It thus behooves Republicans and all who want to maintain the norms of Senate deliberation to try to find some way between the nuclear option and the Schumer precedent. Sean Davis of The Federalist and James I. Wallner and Ed Corrigan at the Heritage Foundation have offered one intriguing way of working through a Gorsuch filibuster: Use Rule XIX of the Senate as a way of ending the filibuster. Under Rule XIX, each senator is allowed to give no more than two speeches on a given topic during each legislative day, which is distinct from the calendar day. Extending the legislative day over multiple calendar days, the Republican majority would let each Democrat who wanted to filibuster Judge Gorsuch speak for as long as he or she wanted to but would hold each senator to only two speeches on Gorsuch. Once all filibustering Democrats had given their two speeches, a vote on Gorsuch would commence; there would be no need for a cloture vote on the nomination because, under Rule XIX, no more filibustering senators could speak.

Applying Rule XIX could solve some problems for both Republicans and Democrats. It would allow Republicans to confirm Neil Gorsuch without going down the road of partisan nihilism charted by Harry Reid. More than a few Senate Democrats are aware that filibustering Gorsuch is a dangerous strategy (see Claire McCaskill’s comments on the subject). But they fear the risks of a primary challenge in voting for cloture on Gorsuch. Rule XIX would allow Gorsuch to be confirmed without Democrats’ having to walk the plank on a vote for him. Applying Rule XIX to the Gorsuch vote would also shift the vote from binaries (yes/no on cloture) to a spectrum of action (such as how long to speak for). This spectrum would give rise to new political calculations. Does a senator like Montana’s Jon Tester, whose state Trump won decisively in 2016, want to give a ten-hour stem-winder against Gorsuch, or deliver more abbreviated remarks? How much does he want to make sustained, on-the-record attacks on Gorsuch, and thereby risk alienating his constituents back home — many of whom voted for Donald Trump so that he could make nominations like Gorsuch?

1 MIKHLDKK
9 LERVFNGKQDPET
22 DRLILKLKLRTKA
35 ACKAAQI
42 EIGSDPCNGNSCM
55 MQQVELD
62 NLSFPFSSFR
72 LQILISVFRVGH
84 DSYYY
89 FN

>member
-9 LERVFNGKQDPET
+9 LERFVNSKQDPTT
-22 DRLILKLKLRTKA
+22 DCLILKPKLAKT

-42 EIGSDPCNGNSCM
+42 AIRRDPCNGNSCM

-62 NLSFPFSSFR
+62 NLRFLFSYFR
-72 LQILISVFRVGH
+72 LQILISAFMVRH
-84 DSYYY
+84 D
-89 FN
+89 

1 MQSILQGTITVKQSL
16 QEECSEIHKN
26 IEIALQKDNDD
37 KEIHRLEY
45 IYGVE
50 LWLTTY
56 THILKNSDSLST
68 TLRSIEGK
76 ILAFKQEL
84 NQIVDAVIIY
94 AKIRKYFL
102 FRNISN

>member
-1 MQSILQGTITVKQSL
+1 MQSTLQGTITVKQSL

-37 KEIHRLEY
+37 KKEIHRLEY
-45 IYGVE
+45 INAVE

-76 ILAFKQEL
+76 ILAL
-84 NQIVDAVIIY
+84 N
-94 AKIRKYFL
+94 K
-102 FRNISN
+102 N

Applying Rule XIX would exact a price from the majority (they couldn’t confirm Gorsuch instantly), but it would also cost the minority, which would have to mount a talking filibuster against Gorsuch knowing that, eventually, that filibuster would be ended by Rule XIX. The nation would see filibusterers endlessly fulminating against President Trump and Neil Gorsuch — and not working to address the challenges the nation faces. Circumventing the nuclear option could be a first step toward rebuilding trust and comity in the Senate. It might — that’s might — suggest that Harry Reid’s tenure as majority leader was a partisan anomaly rather than the new normal.

For ideologues certain of their righteousness, and tribalists secure in their enmities, deliberation is a passé virtue. But those of us interested in maintaining a free republic might realize that deliberation is a major ally of republican life. The Senate, for all its flaws, has often been an institution of deliberation. Henry Clay, Abraham Lincoln’s hero and perhaps the greatest senator from Mitch McConnell’s home state of Kentucky, spent much of his life using the tradition of deliberation to preserve the republic during fractious times. Our own days grow more contentious, which makes it even more important to try to preserve the institutions of deliberation and compromise. Before pulling the trigger on the nuclear option, Republicans should weigh the costs of that measure and try to find a way to preserve the integrity of the Supreme Court and the conciliatory elements of Senate procedure.

— Fred Bauer is a writer from New England. He blogs at A Certain Enthusiasm.